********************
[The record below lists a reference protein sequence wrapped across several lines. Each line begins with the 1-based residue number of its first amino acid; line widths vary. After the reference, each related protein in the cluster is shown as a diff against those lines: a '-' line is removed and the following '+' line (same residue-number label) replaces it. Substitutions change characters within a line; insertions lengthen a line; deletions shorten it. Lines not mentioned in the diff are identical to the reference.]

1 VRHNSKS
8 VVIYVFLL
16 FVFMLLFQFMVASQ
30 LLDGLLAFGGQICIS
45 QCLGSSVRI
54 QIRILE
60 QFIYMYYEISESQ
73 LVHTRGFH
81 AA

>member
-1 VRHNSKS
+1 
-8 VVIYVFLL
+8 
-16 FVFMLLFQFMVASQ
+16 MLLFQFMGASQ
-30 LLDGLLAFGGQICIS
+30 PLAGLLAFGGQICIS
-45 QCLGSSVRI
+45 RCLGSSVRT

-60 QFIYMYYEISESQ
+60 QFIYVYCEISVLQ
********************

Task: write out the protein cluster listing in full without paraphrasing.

[The record below lists a reference protein sequence wrapped across several lines. Each line begins with the 1-based residue number of its first amino acid; line widths vary. After the reference, each related protein in the cluster is shown as a diff against those lines: a '-' line is removed and the following '+' line (same residue-number label) replaces it. Substitutions change characters within a line; insertions lengthen a line; deletions shorten it. Lines not mentioned in the diff are identical to the reference.]

1 VRHNSKS
8 VVIYVFLL
16 FVFMLLFQFMVASQ
30 LLDGLLAFGGQICIS
45 QCLGSSVRI
54 QIRILE
60 QFIYMYYEISESQ
73 LVHTRGFH
81 AA

>member
-1 VRHNSKS
+1 
-8 VVIYVFLL
+8 
-16 FVFMLLFQFMVASQ
+16 MLLFQFMGASQ
-30 LLDGLLAFGGQICIS
+30 PLAGLLAFGGQICIS
-45 QCLGSSVRI
+45 RCLGSSVRT

-60 QFIYMYYEISESQ
+60 QFIYVYCEISVLQ